Whatcom County Council Chairwoman Kathy Kershner earlier this month sent a strongly worded letter to the Department of Justice and the Environmental Protection Agency, asking them to back off from a lawsuit claiming a Lynden-area berry operation cleared and filled wetlands and never repaired the damage.
The letter admonishes EPA chief Gina McCarthy and Eric Holder, U.S. attorney general, for its "inflammatory lawsuit" against Suellyn Rader and Uptrail Group LLC, the owner of land once farmed for blueberries.
The federal government's lawsuit amounts to a job-killing action at the time when the economy is still struggling -- thanks in no small part to the federal government's own actions, Kershner said.
Her letter implies that the damage done -- 10 acres of wetlands filled on the south portion of a 33-acre parcel on Halverstick Road northeast of Lynden -- is minimal compared to the human cost potentially incurred in the lawsuit.
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"The EPA and DOJ need to apply balance and common sense," Kershner wrote. "You cannot impede progress in the name of environmental action that yields little for our environment and even less for our people."
The agencies are asking the U.S. District Court in Seattle to penalize Suellyn Rader and her husband's estate the to the tune of $32,500 a day for each day of violation of the Clean Water Act, dating back to 2006 at least -- which would add up to more than $86 million.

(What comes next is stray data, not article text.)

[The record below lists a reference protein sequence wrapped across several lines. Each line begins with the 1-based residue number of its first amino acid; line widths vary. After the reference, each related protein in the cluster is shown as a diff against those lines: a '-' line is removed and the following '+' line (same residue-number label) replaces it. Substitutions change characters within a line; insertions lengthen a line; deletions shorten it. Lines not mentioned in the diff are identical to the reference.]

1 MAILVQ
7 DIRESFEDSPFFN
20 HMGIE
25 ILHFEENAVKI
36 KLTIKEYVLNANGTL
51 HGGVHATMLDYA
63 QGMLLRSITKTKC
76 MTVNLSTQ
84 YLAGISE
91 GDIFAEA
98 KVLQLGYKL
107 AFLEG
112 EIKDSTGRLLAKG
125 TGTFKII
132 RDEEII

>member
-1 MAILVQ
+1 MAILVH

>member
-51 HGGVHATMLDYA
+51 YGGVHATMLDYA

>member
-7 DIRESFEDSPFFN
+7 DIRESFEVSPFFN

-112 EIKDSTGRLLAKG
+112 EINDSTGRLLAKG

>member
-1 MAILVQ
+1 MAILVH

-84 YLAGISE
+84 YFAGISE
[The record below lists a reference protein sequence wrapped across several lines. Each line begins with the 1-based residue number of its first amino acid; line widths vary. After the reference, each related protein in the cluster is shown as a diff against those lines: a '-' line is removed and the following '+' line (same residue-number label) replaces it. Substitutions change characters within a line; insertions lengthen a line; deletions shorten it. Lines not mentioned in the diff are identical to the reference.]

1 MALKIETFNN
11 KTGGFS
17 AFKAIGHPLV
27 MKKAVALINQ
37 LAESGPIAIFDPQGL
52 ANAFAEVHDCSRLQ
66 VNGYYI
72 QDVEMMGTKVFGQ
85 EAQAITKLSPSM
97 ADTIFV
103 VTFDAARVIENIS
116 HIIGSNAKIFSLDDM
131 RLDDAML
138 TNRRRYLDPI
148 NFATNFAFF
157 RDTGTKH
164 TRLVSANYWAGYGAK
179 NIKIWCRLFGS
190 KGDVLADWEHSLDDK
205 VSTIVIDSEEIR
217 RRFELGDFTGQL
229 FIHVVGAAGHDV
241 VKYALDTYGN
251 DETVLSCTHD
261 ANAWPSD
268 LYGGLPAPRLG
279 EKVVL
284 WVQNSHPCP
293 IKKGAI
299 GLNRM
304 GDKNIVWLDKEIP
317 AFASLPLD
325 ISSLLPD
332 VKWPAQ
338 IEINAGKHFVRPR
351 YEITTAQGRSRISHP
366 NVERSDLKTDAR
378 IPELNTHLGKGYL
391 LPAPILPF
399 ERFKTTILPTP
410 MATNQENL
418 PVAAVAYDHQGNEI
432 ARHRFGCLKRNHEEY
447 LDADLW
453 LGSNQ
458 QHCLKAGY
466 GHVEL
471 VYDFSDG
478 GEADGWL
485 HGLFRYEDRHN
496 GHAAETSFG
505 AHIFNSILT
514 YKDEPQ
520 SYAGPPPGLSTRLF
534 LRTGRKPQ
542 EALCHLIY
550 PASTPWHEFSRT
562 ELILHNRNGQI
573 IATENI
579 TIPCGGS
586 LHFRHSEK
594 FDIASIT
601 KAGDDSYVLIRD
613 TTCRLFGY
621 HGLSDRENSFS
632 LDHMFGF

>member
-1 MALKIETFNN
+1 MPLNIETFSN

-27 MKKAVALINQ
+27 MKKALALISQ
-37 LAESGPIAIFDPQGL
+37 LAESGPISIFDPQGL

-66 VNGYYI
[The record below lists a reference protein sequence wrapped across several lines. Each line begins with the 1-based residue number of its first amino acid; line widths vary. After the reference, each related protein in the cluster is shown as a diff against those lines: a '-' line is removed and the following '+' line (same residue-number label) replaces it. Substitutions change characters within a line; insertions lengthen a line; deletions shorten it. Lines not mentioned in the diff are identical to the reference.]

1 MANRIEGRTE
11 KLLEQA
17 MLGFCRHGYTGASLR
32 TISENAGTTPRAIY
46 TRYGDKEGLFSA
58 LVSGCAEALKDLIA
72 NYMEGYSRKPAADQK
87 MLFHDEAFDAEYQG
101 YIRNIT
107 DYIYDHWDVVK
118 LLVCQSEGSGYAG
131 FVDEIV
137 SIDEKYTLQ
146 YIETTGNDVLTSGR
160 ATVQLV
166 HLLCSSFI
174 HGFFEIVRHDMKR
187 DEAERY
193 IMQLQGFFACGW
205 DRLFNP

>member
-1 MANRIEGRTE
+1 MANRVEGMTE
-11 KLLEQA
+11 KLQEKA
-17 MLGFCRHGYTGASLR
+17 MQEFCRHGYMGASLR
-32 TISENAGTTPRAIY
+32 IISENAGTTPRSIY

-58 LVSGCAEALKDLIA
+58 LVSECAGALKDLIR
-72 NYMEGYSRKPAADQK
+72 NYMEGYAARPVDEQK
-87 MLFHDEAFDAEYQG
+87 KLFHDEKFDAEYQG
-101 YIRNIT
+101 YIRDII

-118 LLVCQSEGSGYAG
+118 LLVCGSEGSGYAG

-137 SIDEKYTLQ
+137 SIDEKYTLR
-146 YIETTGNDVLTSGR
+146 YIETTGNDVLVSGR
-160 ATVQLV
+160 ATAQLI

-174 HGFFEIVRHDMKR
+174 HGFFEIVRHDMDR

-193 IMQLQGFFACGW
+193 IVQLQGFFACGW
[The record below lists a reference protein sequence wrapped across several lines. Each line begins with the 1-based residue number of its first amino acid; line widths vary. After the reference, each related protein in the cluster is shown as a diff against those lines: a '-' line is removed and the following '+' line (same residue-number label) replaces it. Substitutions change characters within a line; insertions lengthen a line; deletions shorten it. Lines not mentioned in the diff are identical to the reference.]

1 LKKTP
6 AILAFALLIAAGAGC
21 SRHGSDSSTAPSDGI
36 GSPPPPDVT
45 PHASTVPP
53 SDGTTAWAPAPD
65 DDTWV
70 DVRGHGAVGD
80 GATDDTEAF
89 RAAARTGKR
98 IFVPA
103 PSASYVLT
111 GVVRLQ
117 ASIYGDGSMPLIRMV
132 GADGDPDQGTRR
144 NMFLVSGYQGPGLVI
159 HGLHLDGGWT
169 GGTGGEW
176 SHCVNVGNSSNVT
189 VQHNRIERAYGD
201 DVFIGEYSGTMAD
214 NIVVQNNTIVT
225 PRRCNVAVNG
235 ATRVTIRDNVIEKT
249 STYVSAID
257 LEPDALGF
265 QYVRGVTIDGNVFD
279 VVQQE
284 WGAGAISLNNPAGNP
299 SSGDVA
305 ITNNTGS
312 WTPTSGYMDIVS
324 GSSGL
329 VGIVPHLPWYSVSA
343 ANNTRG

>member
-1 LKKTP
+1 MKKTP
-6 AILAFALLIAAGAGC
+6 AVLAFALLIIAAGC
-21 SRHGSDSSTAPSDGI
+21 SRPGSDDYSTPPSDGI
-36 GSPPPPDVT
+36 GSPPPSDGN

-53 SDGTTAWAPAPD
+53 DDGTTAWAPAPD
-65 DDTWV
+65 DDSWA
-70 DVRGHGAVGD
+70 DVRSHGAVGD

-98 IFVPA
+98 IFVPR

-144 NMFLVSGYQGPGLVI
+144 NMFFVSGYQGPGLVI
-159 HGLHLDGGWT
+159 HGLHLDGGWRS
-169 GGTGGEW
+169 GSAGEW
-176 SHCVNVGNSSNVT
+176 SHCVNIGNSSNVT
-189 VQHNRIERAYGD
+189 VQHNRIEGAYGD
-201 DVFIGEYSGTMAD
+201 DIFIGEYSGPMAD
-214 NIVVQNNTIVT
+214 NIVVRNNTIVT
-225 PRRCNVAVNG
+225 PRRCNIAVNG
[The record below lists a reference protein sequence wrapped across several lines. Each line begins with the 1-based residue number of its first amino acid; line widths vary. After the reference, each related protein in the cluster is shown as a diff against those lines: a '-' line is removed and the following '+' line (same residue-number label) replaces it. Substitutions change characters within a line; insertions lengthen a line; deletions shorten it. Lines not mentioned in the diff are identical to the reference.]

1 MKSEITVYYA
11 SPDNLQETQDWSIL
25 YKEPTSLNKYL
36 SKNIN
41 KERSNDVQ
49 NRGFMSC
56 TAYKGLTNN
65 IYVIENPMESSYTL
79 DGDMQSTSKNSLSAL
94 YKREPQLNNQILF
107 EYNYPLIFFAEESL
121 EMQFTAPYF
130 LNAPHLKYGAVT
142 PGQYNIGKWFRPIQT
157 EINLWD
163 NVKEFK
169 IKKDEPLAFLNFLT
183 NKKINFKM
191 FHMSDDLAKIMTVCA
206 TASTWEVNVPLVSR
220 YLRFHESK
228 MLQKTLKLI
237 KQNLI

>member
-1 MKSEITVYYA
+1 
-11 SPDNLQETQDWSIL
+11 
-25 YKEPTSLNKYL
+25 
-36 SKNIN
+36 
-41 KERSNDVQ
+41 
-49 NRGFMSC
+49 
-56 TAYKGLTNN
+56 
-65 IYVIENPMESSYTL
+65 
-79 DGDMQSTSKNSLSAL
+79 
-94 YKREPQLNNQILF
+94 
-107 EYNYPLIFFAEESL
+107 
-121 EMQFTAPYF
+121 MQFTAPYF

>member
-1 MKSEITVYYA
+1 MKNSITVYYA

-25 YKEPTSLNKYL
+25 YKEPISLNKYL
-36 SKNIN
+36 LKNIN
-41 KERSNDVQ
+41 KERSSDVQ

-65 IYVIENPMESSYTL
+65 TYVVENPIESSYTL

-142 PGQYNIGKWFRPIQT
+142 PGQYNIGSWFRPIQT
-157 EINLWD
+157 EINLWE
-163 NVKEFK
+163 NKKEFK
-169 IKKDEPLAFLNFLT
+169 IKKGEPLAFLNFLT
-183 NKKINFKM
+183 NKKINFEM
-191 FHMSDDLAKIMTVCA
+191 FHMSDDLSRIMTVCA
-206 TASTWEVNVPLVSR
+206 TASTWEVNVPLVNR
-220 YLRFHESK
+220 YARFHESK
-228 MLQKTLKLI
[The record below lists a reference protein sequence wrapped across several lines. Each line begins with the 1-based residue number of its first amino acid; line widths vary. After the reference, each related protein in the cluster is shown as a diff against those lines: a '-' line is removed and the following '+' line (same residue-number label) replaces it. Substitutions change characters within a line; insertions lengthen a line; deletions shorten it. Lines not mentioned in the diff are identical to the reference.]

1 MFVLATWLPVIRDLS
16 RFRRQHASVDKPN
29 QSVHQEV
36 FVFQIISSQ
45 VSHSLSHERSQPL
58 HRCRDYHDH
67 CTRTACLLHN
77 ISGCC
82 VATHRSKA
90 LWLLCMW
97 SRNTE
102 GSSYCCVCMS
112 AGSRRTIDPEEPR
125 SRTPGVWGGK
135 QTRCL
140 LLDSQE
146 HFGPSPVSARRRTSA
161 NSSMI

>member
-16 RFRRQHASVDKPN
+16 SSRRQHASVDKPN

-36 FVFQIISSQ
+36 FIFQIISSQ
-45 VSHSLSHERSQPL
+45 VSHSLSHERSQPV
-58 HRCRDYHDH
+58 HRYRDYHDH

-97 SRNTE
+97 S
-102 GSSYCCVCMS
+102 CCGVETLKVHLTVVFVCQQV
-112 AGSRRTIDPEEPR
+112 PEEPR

Kershner said in an interview on Wednesday, Sept. 25, that she knows Brad Rader personally. She's not taking sides on whether or not the Raders are guilty of failing to apply for permits -- "I'm not getting involved in that," she said -- but rather questions why federal agencies are meddling in what should be a local matter.
"The federal government, with all the things it needs to deal with, reaching into Whatcom County for a 10-acre blueberry farm seems to be over the top," Kershner said.
Kershner wrote the letter on County Council letterhead ("from the desk of Councilmember Kathy Kershner") and copied it to other council members, Washington's senators, Whatcom County's two U.S. representatives, and county Exec Jack Louws.
(It's not unusual or improper for a council member to send a letter to another government agency in his or her official capacity, even without other council members' knowledge or consent. For instance, council member Ken Mann individually wrote an official letter to the Board of Natural Resources supporting the reconveyance.)
Since writing her letter, Kershner said she has talked to Brad Rader and will "stand down" for now at his request. The Raders are trying to work out a deal with the EPA, Kershner said.
Kershner's Sept. 13 letter is posted below.